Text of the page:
Penang’s ambitious Penang Transport Master Plan (PTMP) may also be at risk of downsizing, or being altogether scrapped. The federal government had in November 2019 confirmed it would provide sovereign guarantees for bonds issued under Penang’s special purpose vehicle (SPV) to raise money for its light rail transit (LRT), one of the many PTMP components. The guarantee will likely be reversed now, and Penang’s plans to issue bonds to fund the PTMP stalled. Article 111 of the federal constitution requires federal government approval for any states intending to raise funds of their own.
The times they are a-changin’
For more than 50 years, Malaysia had an incredibly stable and highly institutionalised political party system, first in the form of single-dominant party coalition BN and its component parties UMNO, MCA and MIC, and second in the form of also highly institutionalised opposition parties such as DAP and PAS. With political change in 2008, when the BN coalition was denied its two-third majority in parliament, a two-party or perhaps more accurately, a two-coalition system progressed well for the following decade.
This changed in the lead-up to the 2018 general election, and much more so during the 2020 reshuffle and change in government when parties shifted allegiances and alliances multiple times towards securing their best interests. This fluidity in party politics is what marks the shift in Malaysia’s political landscape, especially evident in the coalitions that have been formed at the subnational level.
Image credit: Kean Wong.
Where observers may only take note of the resultant homogeneous “Malay-Muslim government” at the federal level, the more complex nuances at the state level should not be missed. For instance, if Bersatu Kedah chooses to stay in a working relationship with PH, perhaps it should be permitted to do so. Although party politics in Malaysia is conventionally a highly centralised affair, the Bersatu headquarters at the central level may have to make concessions to ensure the survival of its party at the state level.
In Terengganu, PAS does not actually need UMNO to control the state, and while at the central level the two parties have been in a Muafakat Nasional coalition even prior to the PN formation, how will this play out in the next election, when UMNO may want to vie for the Menteri Besar position again? More worrying at present is the lack of opposition – and therefore the lack of checks and balances – within the state, since there exist only PAS and UMNO state legislators. Again, could there be UMNO-PAS co-operation at the federal, and not necessarily state, level? And how will this change the way these undefined coalitions within states interact with the federal government?
Finally, now that it no longer helms the federal government, PH’s senior leadership must resist wanting to directly control the governments of Selangor and Penang, their resource-rich ‘home base’ states that PH has governed for over a decade. Already the Selangor Menteri Besar is allegedly being pressured to replace executive council members who were known allies of Azmin Ali (the Anwar Ibrahim rival and former protégé, who had been removed from PKR and joined forces with the PN coalition alongside nine other parliamentarians), while Bersatu members are already being removed from state leadership positions as they are no longer in coalition with PH.
While these are political party decisions to be worked out internally, they have an impact on public policy and how these are implemented on the ground. The Selangor Ruler in a statement on 16 March called for close co-operation between the Selangor state government and the federal government. He also said calling the current administration a ‘backdoor government’ was baseless and inaccurate, warning against elected politicians who intentionally seek to disrupt Selangor’s administration, and calling for political stability for the sake of economic and social development.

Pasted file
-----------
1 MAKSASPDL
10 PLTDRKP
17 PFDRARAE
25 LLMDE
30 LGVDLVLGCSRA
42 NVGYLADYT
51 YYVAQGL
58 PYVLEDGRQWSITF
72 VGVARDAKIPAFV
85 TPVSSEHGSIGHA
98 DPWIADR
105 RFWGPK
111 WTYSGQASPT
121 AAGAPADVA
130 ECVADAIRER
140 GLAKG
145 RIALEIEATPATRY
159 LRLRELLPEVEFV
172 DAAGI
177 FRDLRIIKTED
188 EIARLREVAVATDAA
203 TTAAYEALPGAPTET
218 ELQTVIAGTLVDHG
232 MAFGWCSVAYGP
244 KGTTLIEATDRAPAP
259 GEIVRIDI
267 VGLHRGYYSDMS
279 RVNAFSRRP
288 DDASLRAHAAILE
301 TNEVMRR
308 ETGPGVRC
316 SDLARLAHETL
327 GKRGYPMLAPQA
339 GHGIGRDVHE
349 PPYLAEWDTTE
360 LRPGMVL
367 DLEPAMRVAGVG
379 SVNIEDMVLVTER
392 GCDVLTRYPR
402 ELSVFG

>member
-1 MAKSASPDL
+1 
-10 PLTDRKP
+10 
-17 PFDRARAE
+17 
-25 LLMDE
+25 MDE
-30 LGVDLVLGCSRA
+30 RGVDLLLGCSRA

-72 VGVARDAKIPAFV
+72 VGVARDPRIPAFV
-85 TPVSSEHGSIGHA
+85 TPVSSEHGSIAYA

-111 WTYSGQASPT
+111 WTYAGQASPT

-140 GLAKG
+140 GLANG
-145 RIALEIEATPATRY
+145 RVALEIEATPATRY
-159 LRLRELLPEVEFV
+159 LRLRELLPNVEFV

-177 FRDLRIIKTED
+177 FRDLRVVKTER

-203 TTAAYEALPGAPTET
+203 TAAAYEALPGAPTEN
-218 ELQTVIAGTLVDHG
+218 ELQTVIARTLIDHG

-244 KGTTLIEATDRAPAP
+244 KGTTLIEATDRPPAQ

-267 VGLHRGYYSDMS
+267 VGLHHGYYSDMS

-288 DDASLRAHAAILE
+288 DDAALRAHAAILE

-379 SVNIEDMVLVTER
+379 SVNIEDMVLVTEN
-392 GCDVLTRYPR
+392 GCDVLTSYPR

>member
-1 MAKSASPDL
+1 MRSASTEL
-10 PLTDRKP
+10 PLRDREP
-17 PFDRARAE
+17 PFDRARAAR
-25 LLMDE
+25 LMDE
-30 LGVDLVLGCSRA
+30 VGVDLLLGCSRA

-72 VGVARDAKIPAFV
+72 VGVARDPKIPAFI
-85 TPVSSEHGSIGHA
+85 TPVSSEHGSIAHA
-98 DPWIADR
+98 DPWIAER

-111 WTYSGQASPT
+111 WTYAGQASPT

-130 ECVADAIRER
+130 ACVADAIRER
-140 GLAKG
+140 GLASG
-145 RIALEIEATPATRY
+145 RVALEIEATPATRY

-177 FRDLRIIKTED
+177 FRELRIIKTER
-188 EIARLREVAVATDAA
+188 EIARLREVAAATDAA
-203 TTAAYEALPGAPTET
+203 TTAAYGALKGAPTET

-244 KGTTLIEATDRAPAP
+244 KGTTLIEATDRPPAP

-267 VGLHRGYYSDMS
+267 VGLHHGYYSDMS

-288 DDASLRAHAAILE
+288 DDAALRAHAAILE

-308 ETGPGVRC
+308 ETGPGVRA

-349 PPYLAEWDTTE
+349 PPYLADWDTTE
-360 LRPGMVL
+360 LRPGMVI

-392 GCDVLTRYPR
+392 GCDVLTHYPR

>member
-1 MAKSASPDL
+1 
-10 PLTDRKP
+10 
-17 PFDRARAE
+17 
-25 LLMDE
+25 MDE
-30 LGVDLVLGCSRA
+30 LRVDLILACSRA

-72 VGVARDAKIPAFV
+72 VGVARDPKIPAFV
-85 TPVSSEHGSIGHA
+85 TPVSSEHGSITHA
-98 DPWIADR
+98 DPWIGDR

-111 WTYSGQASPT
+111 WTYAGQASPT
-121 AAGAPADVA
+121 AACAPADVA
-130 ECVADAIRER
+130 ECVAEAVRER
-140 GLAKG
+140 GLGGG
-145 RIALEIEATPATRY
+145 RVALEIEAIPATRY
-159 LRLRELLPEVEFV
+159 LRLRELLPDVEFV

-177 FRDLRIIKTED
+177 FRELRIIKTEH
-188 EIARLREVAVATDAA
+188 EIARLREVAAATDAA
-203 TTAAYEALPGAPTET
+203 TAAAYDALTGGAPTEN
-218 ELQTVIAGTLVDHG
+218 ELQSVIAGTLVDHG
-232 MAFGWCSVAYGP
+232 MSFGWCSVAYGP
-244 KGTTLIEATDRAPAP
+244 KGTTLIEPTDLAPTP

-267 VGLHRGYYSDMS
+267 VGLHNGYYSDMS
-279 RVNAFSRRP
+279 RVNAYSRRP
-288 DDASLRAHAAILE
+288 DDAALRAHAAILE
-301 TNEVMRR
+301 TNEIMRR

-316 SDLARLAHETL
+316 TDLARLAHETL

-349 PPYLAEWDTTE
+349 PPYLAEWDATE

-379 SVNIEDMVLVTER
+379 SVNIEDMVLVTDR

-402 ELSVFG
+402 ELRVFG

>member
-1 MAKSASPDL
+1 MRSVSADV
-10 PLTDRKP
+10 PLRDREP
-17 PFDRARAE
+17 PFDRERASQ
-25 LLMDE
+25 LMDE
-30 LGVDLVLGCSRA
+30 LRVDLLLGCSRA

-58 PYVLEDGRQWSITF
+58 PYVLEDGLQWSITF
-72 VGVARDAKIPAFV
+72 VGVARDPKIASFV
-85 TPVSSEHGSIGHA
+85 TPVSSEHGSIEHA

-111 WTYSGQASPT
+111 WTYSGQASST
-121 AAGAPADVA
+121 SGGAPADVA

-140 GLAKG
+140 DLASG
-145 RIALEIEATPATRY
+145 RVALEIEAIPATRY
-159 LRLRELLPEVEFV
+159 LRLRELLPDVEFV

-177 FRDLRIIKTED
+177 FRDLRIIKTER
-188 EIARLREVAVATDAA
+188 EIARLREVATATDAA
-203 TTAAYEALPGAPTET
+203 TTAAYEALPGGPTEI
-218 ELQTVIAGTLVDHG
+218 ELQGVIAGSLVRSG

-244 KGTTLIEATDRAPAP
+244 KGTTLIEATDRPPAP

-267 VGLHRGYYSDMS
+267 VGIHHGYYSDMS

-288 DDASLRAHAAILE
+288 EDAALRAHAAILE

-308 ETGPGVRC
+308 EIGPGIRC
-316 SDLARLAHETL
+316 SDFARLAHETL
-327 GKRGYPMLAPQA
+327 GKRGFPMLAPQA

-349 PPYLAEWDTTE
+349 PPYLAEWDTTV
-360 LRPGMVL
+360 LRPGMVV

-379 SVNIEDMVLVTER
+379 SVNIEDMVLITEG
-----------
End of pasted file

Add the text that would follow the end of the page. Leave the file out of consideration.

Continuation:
These latest developments spell the need for new ways of shaping Malaysia’s institutions. Resource allocation and disbursement from federal to state governments must be redrawn along much less politicised lines. An independent grants commission must be formed, with bipartisan members, to determine mathematical formulae of funds given to states regardless of political affiliation. Political parties too must recognise that the authoritarian, archaic ways of operating are stale and unsustainable for the future of state and regional development.
Image credit: Kean Wong.
Decentralising party politics may be considered radical for all parties, opposition ones alike, but the unchartered territory that the collapse of PH left Malaysia in must also mean new ground is to be explored. The current PN government is weak, with Bersatu contending with dissatisfaction from UMNO as to the Cabinet appointments, amongst other intra-coalition tensions. This means that the parties in government would also stand to benefit from a more rigorous approach to an unbiased fiscal federalism, since they too are at risk of falling to opposition at any given moment.
The changed – and still changing – federal-state relations landscape is possibly one of the more fascinating things to emerge from Malaysia’s recent dramatic change in federal government. Hopefully, the political parties and their leaders will emerge from this experience cognizant of the lessons learnt – that the opportunity lies within their reach to ensure all states are treated equally in the future, whichever party or coalition is in control, even in – and perhaps especially during – times of crisis.
Tricia Yeoh is a Fellow at think-tank the Institute for Democracy and Economic Affairs (IDEAS) and was its chief operating officer, currently on PhD study leave at the University of Nottingham Malaysia. The author of States of Reform: Governing Selangor and Penang, editor of The Road to Reform: Pakatan Rakyat in Selangor, and the director of award-winning documentary ‘The Rights of The Dead,’ about the mysterious 2009 death of political staffer Teoh Beng Hock, Tricia was also an aide to a previous Selangor chief minister.
1 Washida, Hidekuni. 2019. Distributive Politics in Malaysia: Maintaining Authoritarian Party Dominance. London: Routledge.